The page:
UConn's punt return game could remain stuck in neutral
There's been some buzz surrounding true freshman Quayvon Skanes and there's a possibility he could be in the mix as a punt returner. So at one point in UConn coach Bob Diaco's time answering questions from the media during Wednesday's media day festivities, I asked him if UConn would be more likely to return punts this season.
What followed was an answer lasting almost four minutes and at the three-minute mark came the most telling part of his answer.
"We have a little different mentality here and it is being sure we get the ball," Diaco said. "They are going to have to execute and we are going to get it. If Brian (Lemelle) or Q (Skanes) can return it for a touchdown, fantastic, if the protection is a liability and we can attack it, fantastic but risk/reward there for blocking punts as it relates to roughing the punter, I am really not for that."
Diaco also said "I think an emphasis on getting it caught is a big deal."
What that is likely to mean is another season of fair catches by UConn's punt returners.
Diaco mentioned the changes in rules that has allowed more players on the punt coverage team to release and get down the field. That is certainly a valid point. However, it should be noted that even with the rules in place that a total of 55 teams returned at least one punt for a touchdown led by Alabama's five. UConn ranked last among 128 FBS programs with five returned punts and 2 yards of punt return yardage. The Huskies are the only team not to have at least one punt return of 10 yards. UConn's last double-digit yardage punt return was Deshon Foxx's 72-yard touchdown against Stony Brook in the second game of the 2014 season. If you take that return away, UConn has a total of 11 yards in punt returns in 25 games over the last two seasons.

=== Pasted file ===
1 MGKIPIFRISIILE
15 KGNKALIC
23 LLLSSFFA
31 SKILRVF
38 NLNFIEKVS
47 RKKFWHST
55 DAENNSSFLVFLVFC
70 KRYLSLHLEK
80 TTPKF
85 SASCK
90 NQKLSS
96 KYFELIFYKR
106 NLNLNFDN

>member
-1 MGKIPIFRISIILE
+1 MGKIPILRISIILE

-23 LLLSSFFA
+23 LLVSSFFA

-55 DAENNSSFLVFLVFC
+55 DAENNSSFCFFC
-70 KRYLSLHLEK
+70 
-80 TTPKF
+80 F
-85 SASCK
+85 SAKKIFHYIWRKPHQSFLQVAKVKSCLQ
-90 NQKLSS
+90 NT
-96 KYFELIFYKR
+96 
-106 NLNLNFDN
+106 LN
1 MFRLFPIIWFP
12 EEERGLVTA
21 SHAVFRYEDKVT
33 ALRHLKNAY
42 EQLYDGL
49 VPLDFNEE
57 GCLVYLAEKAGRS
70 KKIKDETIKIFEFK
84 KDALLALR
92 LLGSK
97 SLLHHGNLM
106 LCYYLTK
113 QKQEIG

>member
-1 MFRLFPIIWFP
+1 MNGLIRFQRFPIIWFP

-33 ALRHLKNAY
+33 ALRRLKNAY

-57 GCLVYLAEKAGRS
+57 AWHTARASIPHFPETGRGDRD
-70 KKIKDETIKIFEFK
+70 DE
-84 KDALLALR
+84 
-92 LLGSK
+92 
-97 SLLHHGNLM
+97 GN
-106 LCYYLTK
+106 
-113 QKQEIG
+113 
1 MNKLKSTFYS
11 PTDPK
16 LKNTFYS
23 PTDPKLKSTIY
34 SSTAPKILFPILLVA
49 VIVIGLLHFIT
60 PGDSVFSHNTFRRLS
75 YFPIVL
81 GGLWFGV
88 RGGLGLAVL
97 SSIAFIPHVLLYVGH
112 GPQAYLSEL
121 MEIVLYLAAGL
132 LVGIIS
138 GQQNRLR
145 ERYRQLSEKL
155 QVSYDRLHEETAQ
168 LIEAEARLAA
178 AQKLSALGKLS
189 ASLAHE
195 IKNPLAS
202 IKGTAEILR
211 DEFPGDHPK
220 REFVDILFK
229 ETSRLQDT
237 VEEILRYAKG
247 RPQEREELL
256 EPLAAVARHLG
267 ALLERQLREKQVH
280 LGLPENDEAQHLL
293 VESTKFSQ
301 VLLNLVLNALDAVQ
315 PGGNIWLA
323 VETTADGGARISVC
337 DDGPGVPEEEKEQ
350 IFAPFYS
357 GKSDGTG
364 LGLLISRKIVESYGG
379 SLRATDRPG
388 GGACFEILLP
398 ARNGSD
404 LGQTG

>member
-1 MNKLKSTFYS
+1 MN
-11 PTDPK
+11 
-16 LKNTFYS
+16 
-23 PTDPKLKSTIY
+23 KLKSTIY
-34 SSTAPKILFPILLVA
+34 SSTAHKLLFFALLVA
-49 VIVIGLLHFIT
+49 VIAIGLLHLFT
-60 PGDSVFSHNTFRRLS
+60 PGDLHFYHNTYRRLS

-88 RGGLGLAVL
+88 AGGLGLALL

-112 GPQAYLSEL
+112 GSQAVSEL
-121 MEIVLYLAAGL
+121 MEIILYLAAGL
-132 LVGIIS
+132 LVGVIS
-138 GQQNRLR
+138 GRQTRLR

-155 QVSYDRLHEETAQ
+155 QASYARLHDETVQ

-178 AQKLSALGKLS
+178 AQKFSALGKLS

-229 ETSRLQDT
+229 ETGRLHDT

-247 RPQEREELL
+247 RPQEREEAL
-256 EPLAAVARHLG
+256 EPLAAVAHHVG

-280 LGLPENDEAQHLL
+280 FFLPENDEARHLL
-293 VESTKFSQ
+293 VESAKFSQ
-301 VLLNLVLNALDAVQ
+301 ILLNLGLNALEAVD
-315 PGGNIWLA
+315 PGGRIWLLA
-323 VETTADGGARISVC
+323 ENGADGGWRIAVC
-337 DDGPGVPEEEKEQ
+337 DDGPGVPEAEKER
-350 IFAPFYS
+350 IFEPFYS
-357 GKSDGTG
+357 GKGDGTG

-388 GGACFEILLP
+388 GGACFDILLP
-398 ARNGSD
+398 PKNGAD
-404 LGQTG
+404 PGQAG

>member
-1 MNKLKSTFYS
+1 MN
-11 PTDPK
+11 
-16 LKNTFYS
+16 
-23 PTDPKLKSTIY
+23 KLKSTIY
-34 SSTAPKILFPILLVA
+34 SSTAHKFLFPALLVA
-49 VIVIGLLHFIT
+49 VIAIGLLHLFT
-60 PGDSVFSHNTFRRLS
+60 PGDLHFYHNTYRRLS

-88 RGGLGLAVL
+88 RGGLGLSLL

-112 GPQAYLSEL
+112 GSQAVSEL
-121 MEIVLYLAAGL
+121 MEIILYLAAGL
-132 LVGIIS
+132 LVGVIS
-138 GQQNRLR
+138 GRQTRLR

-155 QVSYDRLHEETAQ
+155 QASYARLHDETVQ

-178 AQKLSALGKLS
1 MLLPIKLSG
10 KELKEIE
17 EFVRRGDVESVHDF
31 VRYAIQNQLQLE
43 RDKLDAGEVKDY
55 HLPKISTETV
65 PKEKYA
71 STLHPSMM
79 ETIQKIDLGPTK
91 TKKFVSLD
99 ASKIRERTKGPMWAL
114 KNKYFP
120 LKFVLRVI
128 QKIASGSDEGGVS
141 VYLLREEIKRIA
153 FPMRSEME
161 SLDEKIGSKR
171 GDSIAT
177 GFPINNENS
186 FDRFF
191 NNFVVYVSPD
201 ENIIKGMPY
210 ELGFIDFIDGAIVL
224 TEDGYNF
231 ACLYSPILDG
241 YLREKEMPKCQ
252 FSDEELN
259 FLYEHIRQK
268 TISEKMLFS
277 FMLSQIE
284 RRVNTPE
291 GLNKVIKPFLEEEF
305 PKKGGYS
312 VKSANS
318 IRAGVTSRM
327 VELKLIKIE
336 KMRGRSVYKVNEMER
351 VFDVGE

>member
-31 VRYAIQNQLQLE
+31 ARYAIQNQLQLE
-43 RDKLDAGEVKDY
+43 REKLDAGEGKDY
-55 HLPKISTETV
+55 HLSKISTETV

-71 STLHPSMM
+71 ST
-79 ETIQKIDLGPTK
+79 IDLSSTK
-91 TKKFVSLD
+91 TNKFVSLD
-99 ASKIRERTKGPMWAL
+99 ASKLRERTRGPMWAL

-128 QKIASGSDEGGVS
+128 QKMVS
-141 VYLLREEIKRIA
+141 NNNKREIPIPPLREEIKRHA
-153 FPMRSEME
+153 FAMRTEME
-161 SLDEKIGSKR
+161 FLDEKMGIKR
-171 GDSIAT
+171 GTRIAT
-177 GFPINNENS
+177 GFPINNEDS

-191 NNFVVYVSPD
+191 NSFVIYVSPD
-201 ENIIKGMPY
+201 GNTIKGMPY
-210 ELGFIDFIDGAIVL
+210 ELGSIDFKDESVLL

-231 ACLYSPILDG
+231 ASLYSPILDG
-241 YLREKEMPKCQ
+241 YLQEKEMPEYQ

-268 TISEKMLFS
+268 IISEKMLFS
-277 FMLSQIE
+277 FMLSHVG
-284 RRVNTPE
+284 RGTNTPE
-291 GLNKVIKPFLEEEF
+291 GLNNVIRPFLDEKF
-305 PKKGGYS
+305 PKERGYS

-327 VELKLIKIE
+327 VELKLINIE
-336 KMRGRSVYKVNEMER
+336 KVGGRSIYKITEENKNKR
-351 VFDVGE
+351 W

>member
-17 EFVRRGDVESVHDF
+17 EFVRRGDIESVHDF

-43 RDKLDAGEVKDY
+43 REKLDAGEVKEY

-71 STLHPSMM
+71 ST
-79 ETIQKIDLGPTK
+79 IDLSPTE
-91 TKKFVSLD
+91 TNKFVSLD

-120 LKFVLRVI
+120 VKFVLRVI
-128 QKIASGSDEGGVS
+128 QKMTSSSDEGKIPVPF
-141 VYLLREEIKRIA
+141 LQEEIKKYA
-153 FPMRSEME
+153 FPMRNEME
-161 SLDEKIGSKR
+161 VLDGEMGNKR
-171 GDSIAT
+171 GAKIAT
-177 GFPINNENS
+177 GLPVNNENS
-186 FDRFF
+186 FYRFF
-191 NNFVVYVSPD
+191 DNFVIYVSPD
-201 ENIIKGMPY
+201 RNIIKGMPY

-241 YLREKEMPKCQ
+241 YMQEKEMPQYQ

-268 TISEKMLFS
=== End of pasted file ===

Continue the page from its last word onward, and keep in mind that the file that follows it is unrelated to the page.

Going back to Larry Taylor and more recently with current NFL receivers Nick Williams and Foxx, UConn has had dangerous players returning punts. Skanes and Lemelle may be capable of delivering what Diaco refers to as explosive plays in the punt return game but if last year is any indication, they may not get the chance. As scary as last year's punt return numbers may be, you may recall that at least one of Nick Vitale's returns was not supposed to happen.
Diaco did make a good point about the importance of catching the ball in the air.
"How many punts do you see not caught that roll for 10-12 yards?" Diaco said. "That is if you caught every punt. If you just design it to catch every punt, now you don't have to get that run. That is one run you wouldn't otherwise have to get or one pass, if you catch it on the 40 instead of it rolling to the 28, that is an explosive play that you don't need because you got the ball caught. We have a little different mentality there and it is being sure we get the ball, they are going to have to execute (the punt) and we are going to get it."
What Diaco said is try and his comments on having players ready to make a tackle when a punt return catches the ball is also a valid point. I'm not suggesting that Lemelle, Skanes, Tyraiq Beals or whoever else is back fielding punts risks taking a nasty shot as they field a punt or risk turning it over but I do think that a team can put an emphasis on not having punts hit the turf and rolling for 10-15 yards and still return a punt when the opportunity presented itself. My hope is that there isn't a preconceived desire to merely fair catch every punt because when you have an offensively-challenged team like UConn, a positive punt return every now and then could help the Huskies put points on the board.
I still have plenty of stuff to get to from media day and I also headed down to Staples and St. Luke's yesterday to catch up with UConn commits Ryan Fitton and Omar Fortt so there will be plenty of stories and blogs to come.